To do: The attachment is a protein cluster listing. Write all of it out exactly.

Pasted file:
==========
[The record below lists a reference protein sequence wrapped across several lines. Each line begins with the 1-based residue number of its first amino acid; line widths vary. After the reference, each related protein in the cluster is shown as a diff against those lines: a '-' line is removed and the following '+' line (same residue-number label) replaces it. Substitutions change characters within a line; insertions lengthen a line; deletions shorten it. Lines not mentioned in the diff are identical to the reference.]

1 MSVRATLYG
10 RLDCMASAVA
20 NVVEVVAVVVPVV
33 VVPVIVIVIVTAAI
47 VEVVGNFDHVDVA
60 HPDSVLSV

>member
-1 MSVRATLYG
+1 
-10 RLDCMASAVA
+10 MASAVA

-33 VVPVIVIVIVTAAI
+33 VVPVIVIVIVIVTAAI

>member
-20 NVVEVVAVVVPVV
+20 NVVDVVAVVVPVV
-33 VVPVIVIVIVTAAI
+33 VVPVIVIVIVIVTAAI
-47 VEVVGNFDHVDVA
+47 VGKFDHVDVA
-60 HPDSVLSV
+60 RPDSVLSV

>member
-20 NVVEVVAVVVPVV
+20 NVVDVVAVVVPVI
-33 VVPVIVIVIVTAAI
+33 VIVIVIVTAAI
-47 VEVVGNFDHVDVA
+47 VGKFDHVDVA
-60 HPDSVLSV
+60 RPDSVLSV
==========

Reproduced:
[The record below lists a reference protein sequence wrapped across several lines. Each line begins with the 1-based residue number of its first amino acid; line widths vary. After the reference, each related protein in the cluster is shown as a diff against those lines: a '-' line is removed and the following '+' line (same residue-number label) replaces it. Substitutions change characters within a line; insertions lengthen a line; deletions shorten it. Lines not mentioned in the diff are identical to the reference.]

1 MSVRATLYG
10 RLDCMASAVA
20 NVVEVVAVVVPVV
33 VVPVIVIVIVTAAI
47 VEVVGNFDHVDVA
60 HPDSVLSV

>member
-1 MSVRATLYG
+1 
-10 RLDCMASAVA
+10 MASAVA

-33 VVPVIVIVIVTAAI
+33 VVPVIVIVIVIVTAAI

>member
-20 NVVEVVAVVVPVV
+20 NVVDVVAVVVPVV
-33 VVPVIVIVIVTAAI
+33 VVPVIVIVIVIVTAAI
-47 VEVVGNFDHVDVA
+47 VGKFDHVDVA
-60 HPDSVLSV
+60 RPDSVLSV

>member
-20 NVVEVVAVVVPVV
+20 NVVDVVAVVVPVI
-33 VVPVIVIVIVTAAI
+33 VIVIVIVTAAI
-47 VEVVGNFDHVDVA
+47 VGKFDHVDVA
-60 HPDSVLSV
+60 RPDSVLSV